Drinking fluids is usually sufficient for mild dehydration. It is better to have frequent, small amounts of fluid (using a teaspoon or syringe for an infant or child) rather than trying to force large amounts of fluid at one time. Drinking too much fluid at once can bring on more vomiting.
Electrolyte solutions or freezer pops are especially effective. These are available at pharmacies. Sport drinks contain a lot of sugar and can cause or worsen diarrhea. In infants and children, avoid using water as the primary replacement fluid.
Most cases of stomach viruses (also called
When dehydration is recognized and treated promptly, the outcome is generally good.
Untreated severe dehydration may result in
Calling your health care provider
Call 911 if you or your child have the following symptoms
Call your doctor right away if you or your child has any of the following symptoms:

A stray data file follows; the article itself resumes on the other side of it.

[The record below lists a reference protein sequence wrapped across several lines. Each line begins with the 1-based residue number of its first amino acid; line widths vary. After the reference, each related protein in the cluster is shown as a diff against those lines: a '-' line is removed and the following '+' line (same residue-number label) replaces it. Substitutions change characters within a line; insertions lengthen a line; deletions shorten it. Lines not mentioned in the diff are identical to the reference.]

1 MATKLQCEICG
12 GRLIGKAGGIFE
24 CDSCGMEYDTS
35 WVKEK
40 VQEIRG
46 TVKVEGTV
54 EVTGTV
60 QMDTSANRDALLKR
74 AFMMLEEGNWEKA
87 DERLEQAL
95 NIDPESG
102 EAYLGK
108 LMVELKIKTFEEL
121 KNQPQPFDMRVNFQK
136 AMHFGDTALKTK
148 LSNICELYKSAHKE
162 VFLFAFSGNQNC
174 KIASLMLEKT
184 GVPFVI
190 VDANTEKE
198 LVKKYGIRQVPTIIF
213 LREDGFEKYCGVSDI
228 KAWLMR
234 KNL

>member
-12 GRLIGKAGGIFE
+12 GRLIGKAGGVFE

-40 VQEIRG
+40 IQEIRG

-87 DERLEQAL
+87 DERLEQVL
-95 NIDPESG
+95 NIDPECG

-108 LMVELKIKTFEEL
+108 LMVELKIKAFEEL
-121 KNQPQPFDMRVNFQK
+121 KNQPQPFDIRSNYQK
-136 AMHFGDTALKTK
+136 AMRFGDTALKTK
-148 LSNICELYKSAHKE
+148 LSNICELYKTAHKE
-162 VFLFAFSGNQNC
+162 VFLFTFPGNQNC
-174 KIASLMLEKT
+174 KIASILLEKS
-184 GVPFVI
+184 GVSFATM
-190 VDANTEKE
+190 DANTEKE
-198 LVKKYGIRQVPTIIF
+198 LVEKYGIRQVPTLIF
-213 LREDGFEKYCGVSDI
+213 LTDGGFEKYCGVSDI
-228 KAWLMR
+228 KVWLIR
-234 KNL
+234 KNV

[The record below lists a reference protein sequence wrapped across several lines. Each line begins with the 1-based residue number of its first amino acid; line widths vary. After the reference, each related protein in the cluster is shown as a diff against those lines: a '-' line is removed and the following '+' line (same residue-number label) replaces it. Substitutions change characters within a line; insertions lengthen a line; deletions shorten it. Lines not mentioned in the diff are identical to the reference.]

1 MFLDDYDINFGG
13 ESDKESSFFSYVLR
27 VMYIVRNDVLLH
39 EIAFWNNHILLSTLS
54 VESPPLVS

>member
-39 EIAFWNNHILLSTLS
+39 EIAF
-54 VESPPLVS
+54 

- Not producing tears
- Sunken eyes
- Little or no urine output for 8 hours
- Dry skin that sags back into position slowly when pinched up into a fold
- Dry mouth or dry eyes
- Sunken soft-spot on the top of your infant's head
- Fast-beating heart
- Blood in the stool or vomit
- Diarrhea or vomiting (in infants less than 2 months old)
- Listlessness and inactiveness
Also call your doctor if you are not sure whether your attempts to give your child proper fluids are working.
Also call your doctor if:
- An illness is combined with the inability to keep down any fluids
- Vomiting has been going on for longer than 24 hours in an adult or longer than 12 hours in a child
- Diarrhea has lasted longer than 5 days in an adult or child
- Your infant or child is much less active than usual or is irritable
- You or your child have excessive urination, especially if there is a family history of diabetes or you are taking diuretics